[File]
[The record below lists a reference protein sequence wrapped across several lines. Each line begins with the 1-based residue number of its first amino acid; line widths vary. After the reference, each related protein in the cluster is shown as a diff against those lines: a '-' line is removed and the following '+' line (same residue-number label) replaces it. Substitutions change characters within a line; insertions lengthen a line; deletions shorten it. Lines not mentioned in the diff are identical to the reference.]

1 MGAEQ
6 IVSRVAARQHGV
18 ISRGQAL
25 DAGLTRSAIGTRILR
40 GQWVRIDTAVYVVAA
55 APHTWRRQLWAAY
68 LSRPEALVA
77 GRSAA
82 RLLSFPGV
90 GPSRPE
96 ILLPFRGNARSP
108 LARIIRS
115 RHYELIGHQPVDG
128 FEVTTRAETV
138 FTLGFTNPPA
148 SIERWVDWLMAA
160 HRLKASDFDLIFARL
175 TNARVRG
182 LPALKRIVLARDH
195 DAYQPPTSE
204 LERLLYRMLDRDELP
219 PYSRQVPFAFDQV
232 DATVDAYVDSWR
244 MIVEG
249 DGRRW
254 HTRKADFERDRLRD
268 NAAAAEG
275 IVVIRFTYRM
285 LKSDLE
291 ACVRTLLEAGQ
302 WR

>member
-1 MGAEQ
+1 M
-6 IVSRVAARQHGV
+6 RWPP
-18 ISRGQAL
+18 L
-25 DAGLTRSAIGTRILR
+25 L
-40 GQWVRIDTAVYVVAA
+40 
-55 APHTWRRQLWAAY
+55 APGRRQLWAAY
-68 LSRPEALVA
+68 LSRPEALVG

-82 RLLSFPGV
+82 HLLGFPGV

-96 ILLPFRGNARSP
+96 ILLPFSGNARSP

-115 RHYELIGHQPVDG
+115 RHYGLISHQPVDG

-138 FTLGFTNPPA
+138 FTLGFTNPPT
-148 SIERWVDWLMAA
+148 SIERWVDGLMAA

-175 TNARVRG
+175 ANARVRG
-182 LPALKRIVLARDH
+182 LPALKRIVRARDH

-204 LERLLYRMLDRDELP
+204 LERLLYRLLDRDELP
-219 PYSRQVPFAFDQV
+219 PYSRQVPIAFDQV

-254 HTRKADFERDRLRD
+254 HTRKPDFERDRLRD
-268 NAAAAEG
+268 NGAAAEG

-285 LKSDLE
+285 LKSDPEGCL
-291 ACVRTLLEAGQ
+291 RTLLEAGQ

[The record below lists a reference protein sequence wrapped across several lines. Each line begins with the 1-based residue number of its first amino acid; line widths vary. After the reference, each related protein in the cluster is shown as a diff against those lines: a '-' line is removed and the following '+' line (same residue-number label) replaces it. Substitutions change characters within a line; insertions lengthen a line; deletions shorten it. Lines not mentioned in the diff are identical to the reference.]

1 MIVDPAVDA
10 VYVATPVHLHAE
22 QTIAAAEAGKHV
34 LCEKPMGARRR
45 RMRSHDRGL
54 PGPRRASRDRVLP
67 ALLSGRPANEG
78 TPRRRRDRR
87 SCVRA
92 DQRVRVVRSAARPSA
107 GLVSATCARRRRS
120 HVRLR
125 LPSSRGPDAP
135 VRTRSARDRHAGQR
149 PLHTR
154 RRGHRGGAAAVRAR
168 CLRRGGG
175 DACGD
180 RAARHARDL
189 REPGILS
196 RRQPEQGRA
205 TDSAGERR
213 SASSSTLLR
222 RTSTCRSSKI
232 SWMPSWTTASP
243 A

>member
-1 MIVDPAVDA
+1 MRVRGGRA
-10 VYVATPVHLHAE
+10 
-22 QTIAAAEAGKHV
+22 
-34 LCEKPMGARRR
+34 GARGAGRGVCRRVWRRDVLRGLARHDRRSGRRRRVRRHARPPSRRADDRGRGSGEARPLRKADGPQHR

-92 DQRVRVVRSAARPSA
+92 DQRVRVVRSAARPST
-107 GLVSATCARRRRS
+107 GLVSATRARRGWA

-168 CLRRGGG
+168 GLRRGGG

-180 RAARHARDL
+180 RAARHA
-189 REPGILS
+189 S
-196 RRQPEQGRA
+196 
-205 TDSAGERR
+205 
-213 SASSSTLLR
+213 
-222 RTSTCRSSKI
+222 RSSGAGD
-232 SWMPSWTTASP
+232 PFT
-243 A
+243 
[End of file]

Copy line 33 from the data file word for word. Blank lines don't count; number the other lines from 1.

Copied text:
>member